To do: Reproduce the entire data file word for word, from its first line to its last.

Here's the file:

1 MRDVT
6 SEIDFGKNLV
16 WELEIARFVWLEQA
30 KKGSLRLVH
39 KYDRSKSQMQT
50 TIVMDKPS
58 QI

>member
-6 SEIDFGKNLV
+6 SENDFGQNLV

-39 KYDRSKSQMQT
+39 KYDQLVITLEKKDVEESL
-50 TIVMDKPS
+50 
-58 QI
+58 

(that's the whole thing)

1 MRDVT
6 SEIDFGKNLV
16 WELEIARFVWLEQA
30 KKGSLRLVH
39 KYDRSKSQMQT
50 TIVMDKPS
58 QI

>member
-6 SEIDFGKNLV
+6 SENDFGQNLV

-39 KYDRSKSQMQT
+39 KYDQLVITLEKKDVEESL
-50 TIVMDKPS
+50 
-58 QI
+58 